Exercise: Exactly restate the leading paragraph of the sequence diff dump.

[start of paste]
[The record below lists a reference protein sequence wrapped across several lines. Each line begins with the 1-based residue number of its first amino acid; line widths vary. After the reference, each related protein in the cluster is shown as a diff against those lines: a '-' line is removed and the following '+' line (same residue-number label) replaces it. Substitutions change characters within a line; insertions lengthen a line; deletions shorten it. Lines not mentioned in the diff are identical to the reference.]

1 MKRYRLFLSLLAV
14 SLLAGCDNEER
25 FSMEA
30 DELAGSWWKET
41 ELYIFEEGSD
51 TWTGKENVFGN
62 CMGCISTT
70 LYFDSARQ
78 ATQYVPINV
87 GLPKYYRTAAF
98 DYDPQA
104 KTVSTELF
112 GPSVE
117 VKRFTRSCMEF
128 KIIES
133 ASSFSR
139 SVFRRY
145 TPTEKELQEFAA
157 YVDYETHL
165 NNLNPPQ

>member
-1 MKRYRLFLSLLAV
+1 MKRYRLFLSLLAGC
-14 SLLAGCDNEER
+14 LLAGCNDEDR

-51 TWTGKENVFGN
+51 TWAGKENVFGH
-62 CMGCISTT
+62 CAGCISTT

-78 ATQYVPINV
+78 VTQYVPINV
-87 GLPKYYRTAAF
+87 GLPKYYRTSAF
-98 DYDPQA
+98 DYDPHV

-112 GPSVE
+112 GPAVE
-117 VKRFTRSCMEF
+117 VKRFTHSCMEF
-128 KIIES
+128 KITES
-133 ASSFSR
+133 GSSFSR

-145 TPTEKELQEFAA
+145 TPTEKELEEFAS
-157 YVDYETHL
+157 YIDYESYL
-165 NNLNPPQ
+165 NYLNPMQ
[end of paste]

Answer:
[The record below lists a reference protein sequence wrapped across several lines. Each line begins with the 1-based residue number of its first amino acid; line widths vary. After the reference, each related protein in the cluster is shown as a diff against those lines: a '-' line is removed and the following '+' line (same residue-number label) replaces it. Substitutions change characters within a line; insertions lengthen a line; deletions shorten it. Lines not mentioned in the diff are identical to the reference.]